10 essential cult death metal albums

Death metal has had such a huge and enduring impact on the evolution of heavy music over the last 30 years that few devoted metalheads will need informing about the contribution of heavyweights like Morbid Angel, Obituary or Death

But beyond the obvious classic albums and legendary names lies a vast quantity of equally seminal but less celebrated exercises in brutality, and here are ten of the best and most significant from the first (and possibly second) golden age of underground extremity.

Carnage – Dark Recollections

Carnage are rarely acknowledged for their grand contribution to the early ‘90s Swedish death metal scene, but Dark Recollections more than holds its own against the more regularly celebrated likes of Entombed’s Left Hand Path and Dismember’s Like An Ever Flowing Stream

Originally released as a split effort with Norwegian death squad Cadaver’s equally seminal Hallucinating Anxiety, it boasted the classic Sunlight Studios sound, but thanks to some sharp and inventive songwriting, it was anything but a clone of those aforementioned big hitter’s efforts. It also introduced guitarist Michael Amott to the wider metal world and subsequently led to his recruitment by UK legends Carcass.

Necrophagia – Season Of The Dead

Possessed’s Seven Churches may be death metal’s generally acknowledged starting point and Death’s Scream Bloody Gore debut may be the first pure DM album – at least in terms of how we expect the genre to sound – but Necrophagia’s horror-drenched debut came out several months earlier than Chuck Schuldiner’s first foray and remains a criminally overlooked work of influential extremity. 

Raw, chaotic and primitive, it was as inspired by the celluloid works of Argento and Fulci as it was by Slayer or Celtic Frost and, as a result, made a massive contribution to death metal’s eventual vocabulary and aesthetic.

Angelcorpse – Hammer Of Gods

Death metal went through a brief but significant period of struggle during the ‘90s, primarily caused by the rise of black metal and its more easily marketable imagery and ethos. But when it comes to extremity and the virulent stench of evil intent, few black metal bands came close to the vicious, flailing fury of Angelcorpse’s debut album.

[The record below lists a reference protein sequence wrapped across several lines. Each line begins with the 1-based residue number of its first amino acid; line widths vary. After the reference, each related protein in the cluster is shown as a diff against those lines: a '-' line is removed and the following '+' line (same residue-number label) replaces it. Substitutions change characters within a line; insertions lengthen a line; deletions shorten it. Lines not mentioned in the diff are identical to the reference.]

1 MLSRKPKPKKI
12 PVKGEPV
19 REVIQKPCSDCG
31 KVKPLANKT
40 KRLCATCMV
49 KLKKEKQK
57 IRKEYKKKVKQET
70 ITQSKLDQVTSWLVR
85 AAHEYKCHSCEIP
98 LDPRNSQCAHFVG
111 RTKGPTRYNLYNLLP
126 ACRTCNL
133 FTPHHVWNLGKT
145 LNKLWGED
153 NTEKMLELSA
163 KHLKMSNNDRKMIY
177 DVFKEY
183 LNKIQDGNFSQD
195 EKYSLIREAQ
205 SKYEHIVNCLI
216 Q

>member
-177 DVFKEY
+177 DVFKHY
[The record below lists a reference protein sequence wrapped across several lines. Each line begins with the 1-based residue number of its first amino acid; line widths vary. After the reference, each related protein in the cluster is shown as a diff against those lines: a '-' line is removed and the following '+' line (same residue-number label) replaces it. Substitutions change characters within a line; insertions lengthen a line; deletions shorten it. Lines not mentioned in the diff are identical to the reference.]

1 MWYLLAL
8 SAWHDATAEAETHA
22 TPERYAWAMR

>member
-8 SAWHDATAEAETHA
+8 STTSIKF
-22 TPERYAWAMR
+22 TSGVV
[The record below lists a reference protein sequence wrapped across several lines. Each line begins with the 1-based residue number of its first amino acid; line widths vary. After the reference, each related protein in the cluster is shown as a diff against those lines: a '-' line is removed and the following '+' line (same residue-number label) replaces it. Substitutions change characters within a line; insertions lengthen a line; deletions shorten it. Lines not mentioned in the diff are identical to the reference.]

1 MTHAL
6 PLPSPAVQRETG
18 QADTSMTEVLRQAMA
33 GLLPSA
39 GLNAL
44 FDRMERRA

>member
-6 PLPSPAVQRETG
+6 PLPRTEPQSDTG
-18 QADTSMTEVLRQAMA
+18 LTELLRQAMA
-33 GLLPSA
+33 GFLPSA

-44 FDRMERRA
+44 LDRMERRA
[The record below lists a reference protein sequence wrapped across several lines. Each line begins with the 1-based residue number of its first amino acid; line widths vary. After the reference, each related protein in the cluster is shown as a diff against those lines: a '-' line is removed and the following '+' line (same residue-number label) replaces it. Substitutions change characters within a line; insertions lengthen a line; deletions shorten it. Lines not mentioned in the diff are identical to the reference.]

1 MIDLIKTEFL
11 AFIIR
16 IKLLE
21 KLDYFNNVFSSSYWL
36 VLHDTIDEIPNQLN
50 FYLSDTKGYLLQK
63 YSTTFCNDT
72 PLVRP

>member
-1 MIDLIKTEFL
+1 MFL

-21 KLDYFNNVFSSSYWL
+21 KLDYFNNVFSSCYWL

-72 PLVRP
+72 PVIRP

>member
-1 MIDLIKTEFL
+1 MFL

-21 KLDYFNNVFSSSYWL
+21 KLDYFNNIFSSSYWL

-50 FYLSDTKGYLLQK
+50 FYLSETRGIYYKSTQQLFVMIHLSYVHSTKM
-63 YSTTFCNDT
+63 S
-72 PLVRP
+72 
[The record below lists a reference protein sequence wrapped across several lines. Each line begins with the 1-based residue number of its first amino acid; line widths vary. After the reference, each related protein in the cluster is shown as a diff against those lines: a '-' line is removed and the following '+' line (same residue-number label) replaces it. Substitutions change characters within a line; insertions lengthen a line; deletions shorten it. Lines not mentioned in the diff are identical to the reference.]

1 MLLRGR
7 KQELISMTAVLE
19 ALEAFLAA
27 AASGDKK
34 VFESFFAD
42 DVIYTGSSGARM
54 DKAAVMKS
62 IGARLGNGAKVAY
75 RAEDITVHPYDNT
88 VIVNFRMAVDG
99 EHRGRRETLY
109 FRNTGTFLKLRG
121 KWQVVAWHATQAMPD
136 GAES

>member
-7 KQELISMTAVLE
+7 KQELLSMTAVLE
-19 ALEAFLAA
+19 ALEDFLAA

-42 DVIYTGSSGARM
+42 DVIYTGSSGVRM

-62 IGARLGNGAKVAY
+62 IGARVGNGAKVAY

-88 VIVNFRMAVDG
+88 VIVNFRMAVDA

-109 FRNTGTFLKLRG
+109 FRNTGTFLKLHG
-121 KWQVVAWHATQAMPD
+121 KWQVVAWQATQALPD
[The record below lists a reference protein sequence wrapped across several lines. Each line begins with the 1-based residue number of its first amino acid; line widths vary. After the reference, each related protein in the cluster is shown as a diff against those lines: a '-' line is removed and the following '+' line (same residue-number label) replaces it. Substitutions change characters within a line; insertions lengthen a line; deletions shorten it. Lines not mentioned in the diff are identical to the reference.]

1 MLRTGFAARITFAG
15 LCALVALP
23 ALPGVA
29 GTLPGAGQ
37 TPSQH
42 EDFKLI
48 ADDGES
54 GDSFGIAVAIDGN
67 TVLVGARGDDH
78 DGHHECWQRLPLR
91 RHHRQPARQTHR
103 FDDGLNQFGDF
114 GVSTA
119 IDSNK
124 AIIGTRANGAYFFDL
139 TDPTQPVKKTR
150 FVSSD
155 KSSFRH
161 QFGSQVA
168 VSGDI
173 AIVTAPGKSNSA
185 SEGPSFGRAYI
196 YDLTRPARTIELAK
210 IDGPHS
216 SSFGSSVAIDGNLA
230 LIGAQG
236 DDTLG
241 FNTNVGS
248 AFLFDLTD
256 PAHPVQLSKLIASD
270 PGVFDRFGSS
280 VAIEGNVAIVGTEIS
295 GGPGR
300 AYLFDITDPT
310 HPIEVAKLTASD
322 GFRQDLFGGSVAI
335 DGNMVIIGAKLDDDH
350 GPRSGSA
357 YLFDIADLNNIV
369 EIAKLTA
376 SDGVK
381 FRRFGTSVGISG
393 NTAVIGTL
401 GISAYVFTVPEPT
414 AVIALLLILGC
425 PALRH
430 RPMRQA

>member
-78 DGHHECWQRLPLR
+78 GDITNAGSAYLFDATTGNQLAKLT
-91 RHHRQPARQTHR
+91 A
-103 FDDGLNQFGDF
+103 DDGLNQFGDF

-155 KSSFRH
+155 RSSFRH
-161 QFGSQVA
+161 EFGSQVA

Hammer Of Gods offered the perfect combination of Morbid Angel-style chaos and flat-out metallic rage, as raw, unrelenting songs like Consecration and Soulflayer injected several jolting doses of malevolence into the US crew’s deathly and deadly attack.

Internal Bleeding – Voracious Contempt

Seldom recognised for their vast contribution to the way death metal evolved during the late 90s, Internal Bleeding are strong contenders for the (quite possibly) coveted title of Godfathers Of Slam. 

Voracious Contempt was a straightforward brutal death metal album in many ways, but the Long Island five-piece had a penchant for hulking, lobotomised grooves and breakdowns; a mutant variant on Suffocation’s original hardcore-tinged blueprint and one that has resonated down the decades, having a particularly major impact on the birth and growth of deathcore.

Desecration – Gore And Perversion

In terms of global impact, Welsh death metal has never really been a big deal, but Desecration’s utterly vile (and, therefore, brilliant) debut briefly threatened to turn its creators into death metal’s most notorious band. 

With songs like No More Room In The Freezer, Penile Dissection and Coprophiliac Connoisseur, Gore And Perversion was clearly the work of some truly warped minds, but Desecration had the technical chops and intensity to avoid being mere Cannibal Corpse clones or cynical shock merchants.